“We took the storyboards to the next step,” Musker says. “We added camera moves and compositing. We wanted to know if the composition was strong enough to carry the idea quickly, so we composed all our shots in black and white to see the values. Being able to evaluate that in real time, with real lights and darks, was a valuable step.”
To give painters perspective reference, set designers built non-organic objects in Autodesk’s Maya and printed those 3D models so the painters could draw over them.
Kim Keech, technical supervisor, explains that the layout artists created the animatics using Harmony and Photoshop. In-house tools then linked individual scenes created in those programs to entire sequences.
Effects artists also worked directly with Harmony; however, layout, character animation including all the in-betweens, and cleanup all originated on paper.
“We didn’t have any automatic in-betweens,” says Marlon West, visual effects supervisor. “We have been doing early development on automatic in-betweening, but we did this film just like we would have done before.” One change: For this film, all the animators had a desktop scanner to scan in their own drawings and composite an animation test at any stage they wanted.
What’s Old Is New Again
For painting and compositing the approved drawings, the studio enhanced Harmony with plug-ins and by using the program’s scripting capability. “Harmony comes with a set of plug-ins and compositing nodes, but we have the capability of developing our own, and the interface allowed that, so we developed a dozen or more plug-ins in-house,” Keech says.
In addition, the studio asked Toon Boom to incorporate some new tools. “We asked them to implement the color picker and some functions we had in CAPS for color styling,” Keech points out.
The technical team at Disney also created plug-ins to mimic the look they had gotten from CAPS. “Because we have people in production who would say, ‘I wish the software could do things like CAPS did,’ we used the CAPS technology in our plug-ins to get a similar look, so the film would look more like a Disney movie,” Keech says, adding, “I was a CAPS developer, so it was nice to see 2D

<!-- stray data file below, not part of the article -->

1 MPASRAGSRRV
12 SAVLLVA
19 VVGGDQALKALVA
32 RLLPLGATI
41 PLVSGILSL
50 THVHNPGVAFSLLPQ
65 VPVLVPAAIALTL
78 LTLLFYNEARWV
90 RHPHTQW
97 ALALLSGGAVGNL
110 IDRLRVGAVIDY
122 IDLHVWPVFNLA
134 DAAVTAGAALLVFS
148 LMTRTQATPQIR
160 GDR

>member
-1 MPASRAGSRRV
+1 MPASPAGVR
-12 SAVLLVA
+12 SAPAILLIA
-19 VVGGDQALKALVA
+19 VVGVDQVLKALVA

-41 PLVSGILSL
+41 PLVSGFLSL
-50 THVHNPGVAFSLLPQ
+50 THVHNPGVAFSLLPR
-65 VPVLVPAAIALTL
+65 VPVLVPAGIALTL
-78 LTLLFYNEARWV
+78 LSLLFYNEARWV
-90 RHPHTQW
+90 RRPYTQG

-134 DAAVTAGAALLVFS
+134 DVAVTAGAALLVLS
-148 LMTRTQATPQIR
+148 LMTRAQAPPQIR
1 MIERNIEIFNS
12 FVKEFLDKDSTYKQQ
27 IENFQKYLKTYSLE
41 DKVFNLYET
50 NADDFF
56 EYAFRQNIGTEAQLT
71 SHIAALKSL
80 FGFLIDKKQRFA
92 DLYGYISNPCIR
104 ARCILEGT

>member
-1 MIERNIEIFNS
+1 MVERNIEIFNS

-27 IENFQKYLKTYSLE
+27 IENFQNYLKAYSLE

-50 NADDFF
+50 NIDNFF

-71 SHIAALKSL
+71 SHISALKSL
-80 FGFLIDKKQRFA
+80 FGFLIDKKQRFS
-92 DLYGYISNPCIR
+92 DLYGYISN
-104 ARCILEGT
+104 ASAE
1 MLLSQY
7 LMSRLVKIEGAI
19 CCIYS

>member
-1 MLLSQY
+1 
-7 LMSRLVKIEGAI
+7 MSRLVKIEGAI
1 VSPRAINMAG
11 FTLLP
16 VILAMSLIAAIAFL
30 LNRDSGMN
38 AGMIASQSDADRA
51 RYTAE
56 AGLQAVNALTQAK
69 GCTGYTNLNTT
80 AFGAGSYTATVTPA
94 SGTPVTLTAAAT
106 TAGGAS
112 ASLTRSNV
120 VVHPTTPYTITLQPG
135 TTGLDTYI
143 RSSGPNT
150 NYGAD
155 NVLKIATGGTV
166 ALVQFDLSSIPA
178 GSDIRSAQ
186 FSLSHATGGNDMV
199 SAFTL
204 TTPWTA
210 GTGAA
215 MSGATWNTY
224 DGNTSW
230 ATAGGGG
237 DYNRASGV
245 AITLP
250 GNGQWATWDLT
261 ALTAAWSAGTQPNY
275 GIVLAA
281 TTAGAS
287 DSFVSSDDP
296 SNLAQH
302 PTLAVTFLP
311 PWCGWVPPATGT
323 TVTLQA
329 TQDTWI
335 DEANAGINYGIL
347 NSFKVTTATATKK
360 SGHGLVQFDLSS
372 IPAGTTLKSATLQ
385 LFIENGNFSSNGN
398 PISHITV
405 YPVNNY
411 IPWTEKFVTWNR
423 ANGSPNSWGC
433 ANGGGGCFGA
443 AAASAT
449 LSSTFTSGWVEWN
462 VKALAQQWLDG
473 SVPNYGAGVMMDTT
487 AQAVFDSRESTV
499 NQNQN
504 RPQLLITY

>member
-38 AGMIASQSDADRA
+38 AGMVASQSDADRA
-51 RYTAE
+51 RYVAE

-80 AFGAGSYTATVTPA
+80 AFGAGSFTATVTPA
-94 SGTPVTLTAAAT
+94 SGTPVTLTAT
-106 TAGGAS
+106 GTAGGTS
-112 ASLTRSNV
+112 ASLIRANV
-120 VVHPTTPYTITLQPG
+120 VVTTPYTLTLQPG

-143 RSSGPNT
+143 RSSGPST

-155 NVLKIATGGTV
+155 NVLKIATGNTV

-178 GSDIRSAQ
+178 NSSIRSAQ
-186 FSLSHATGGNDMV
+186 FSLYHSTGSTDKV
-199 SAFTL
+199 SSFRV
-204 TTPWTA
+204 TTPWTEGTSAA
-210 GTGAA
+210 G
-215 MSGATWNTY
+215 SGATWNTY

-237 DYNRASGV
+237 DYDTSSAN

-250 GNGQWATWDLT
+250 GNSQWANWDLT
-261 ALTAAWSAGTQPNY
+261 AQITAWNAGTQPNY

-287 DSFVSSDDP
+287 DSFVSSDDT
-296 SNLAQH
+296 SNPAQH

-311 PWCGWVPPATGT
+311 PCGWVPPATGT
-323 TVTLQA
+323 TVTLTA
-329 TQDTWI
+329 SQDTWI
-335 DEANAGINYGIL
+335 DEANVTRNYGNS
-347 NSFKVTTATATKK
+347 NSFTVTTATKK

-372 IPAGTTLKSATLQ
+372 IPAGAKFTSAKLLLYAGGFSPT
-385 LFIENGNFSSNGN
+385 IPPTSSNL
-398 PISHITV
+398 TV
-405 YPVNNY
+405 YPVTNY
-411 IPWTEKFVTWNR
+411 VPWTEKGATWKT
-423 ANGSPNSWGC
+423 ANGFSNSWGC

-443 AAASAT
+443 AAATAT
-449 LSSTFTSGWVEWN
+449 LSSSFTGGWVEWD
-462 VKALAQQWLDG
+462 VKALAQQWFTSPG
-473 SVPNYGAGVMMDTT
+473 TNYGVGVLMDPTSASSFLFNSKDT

Using the plug-ins Disney developed, colors in Harmony blend from one region to another on the characters’ cheeks, for example, as they did in the CAPS system, with a soft, rather than a hard, line. The effects teams also asked for plug-ins. In their case, they wanted to reproduce CAPS’ “turbulence.” “It’s a noise that moves slow or fast that we got used to for rain or mist,” West says. And compositors requested plug-ins that imitated Shake functions.
A Touch of 3D
In addition to Harmony, the effects team, in particular, created some 3D elements. “We wanted this film to look handcrafted,” West says. “But there are some fireflies and some vehicle wheels that are 3D, and some 3D doors open and shut in Maya. But, it’s a very, very understated use of 3D.”
Maya also worked in the background. Set designers built the non-organic parts of the film—the buildings, vehicles and other structures—in 3D to give the painters perspective reference for paintings. “In the old days, we would have built models and photographed them,” West says. Instead, the painters printed the 3D models and then drew over them.
“The background paintings were 99 percent handcrafted,” West says. “They were done in Photoshop, but they were drawn or inked or painted one stroke at a time. The painters applied every brush stroke as they would with a regular painting.” In addition, the effects team sometimes used the puppet tool in After Effects to move trees and leaves, and help bring the background paintings alive.
By feeding their drawings into Harmony using desktop scanners, animators could easily see animation tests for their hand-drawn characters at any time during the process.
“The challenge was to not have a hybrid movie,” West says. “I thought Atlantis and Tarzan were really cool, and I don’t see a problem with integrating digital elements into a hand-drawn film. But the architects of this film wanted an old-school 2D film like Bambi or Lady and the Tramp.”
The directors and the crew believe the return to the rich look of the 2D films of the 1950s will be a novelty for children of the 21st century. “A lot of television animation has moved into stylized graphics,” Musker says. “We felt there was something about the fullness of characters in hand-drawn films that children haven’t seen on a big screen with this caliber of dimensional drawing and atmospheric landscapes.”
Adds Clement: “We’re kind of recapturing and reinventing at the same time.”
The same was true of the studio itself.
“There was a real desire to make a lush, beautiful, entertaining, hand-drawn film even though [traditional] animation had been pronounced dead,” West says. “It wasn’t dead to any of us. So, it was nice to have another time at bat. When the opportunity came to make this film, I had to participate. It was a wonderful experience—the return of co-workers and good friends. I wouldn’t have missed it for anything.”